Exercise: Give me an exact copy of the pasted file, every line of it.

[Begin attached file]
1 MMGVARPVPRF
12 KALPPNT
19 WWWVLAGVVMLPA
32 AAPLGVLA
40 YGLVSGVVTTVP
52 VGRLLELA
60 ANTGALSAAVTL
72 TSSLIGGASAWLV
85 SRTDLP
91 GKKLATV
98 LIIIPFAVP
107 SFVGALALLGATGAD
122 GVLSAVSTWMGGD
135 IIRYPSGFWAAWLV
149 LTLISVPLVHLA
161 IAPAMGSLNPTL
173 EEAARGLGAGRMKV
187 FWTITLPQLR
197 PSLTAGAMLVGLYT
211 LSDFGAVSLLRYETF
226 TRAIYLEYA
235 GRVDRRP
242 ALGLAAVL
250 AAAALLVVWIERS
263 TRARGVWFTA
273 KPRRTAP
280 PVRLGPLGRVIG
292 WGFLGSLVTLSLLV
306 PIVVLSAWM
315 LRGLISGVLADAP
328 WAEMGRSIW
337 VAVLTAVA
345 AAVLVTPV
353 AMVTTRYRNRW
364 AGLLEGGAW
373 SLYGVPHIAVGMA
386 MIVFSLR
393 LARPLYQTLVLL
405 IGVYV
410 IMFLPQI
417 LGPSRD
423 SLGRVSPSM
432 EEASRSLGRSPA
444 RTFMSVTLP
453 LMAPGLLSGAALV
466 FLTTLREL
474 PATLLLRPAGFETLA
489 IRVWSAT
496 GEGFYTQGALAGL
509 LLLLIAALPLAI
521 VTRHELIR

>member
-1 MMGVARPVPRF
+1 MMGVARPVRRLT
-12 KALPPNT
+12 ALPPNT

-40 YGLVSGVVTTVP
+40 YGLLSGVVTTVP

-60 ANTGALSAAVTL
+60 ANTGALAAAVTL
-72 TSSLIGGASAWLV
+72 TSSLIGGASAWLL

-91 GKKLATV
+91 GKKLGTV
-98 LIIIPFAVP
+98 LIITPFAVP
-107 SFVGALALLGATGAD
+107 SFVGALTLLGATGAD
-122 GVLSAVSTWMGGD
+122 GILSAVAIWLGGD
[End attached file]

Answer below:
1 MMGVARPVPRF
12 KALPPNT
19 WWWVLAGVVMLPA
32 AAPLGVLA
40 YGLVSGVVTTVP
52 VGRLLELA
60 ANTGALSAAVTL
72 TSSLIGGASAWLV
85 SRTDLP
91 GKKLATV
98 LIIIPFAVP
107 SFVGALALLGATGAD
122 GVLSAVSTWMGGD
135 IIRYPSGFWAAWLV
149 LTLISVPLVHLA
161 IAPAMGSLNPTL
173 EEAARGLGAGRMKV
187 FWTITLPQLR
197 PSLTAGAMLVGLYT
211 LSDFGAVSLLRYETF
226 TRAIYLEYA
235 GRVDRRP
242 ALGLAAVL
250 AAAALLVVWIERS
263 TRARGVWFTA
273 KPRRTAP
280 PVRLGPLGRVIG
292 WGFLGSLVTLSLLV
306 PIVVLSAWM
315 LRGLISGVLADAP
328 WAEMGRSIW
337 VAVLTAVA
345 AAVLVTPV
353 AMVTTRYRNRW
364 AGLLEGGAW
373 SLYGVPHIAVGMA
386 MIVFSLR
393 LARPLYQTLVLL
405 IGVYV
410 IMFLPQI
417 LGPSRD
423 SLGRVSPSM
432 EEASRSLGRSPA
444 RTFMSVTLP
453 LMAPGLLSGAALV
466 FLTTLREL
474 PATLLLRPAGFETLA
489 IRVWSAT
496 GEGFYTQGALAGL
509 LLLLIAALPLAI
521 VTRHELIR

>member
-1 MMGVARPVPRF
+1 MMGVARPVRRLT
-12 KALPPNT
+12 ALPPNT

-40 YGLVSGVVTTVP
+40 YGLLSGVVTTVP

-60 ANTGALSAAVTL
+60 ANTGALAAAVTL
-72 TSSLIGGASAWLV
+72 TSSLIGGASAWLL

-91 GKKLATV
+91 GKKLGTV
-98 LIIIPFAVP
+98 LIITPFAVP
-107 SFVGALALLGATGAD
+107 SFVGALTLLGATGAD
-122 GVLSAVSTWMGGD
+122 GILSAVAIWLGGD